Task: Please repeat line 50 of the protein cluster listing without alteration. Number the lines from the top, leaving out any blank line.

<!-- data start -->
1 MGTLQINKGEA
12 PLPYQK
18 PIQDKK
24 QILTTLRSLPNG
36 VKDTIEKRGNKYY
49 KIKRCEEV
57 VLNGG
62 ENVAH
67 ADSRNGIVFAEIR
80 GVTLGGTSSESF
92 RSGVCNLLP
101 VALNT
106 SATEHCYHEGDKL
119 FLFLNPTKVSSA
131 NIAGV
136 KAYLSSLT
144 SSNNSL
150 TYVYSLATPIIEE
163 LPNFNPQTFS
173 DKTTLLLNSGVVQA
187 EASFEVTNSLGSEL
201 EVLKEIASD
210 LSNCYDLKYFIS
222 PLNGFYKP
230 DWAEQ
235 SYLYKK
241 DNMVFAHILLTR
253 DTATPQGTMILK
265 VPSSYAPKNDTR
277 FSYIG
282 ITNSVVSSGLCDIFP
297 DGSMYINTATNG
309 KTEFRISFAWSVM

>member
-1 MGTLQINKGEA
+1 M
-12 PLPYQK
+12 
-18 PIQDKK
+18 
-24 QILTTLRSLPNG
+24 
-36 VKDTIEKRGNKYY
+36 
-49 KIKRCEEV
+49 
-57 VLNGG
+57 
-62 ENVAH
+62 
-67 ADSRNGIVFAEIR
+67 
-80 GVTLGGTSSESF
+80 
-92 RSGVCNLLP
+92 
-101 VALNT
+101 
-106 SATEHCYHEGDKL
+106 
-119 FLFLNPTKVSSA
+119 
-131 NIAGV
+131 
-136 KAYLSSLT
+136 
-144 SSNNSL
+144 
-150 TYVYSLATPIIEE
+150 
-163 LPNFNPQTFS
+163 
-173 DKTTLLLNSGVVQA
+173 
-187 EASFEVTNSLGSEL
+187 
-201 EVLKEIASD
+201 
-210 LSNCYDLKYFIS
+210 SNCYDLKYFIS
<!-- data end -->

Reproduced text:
+62 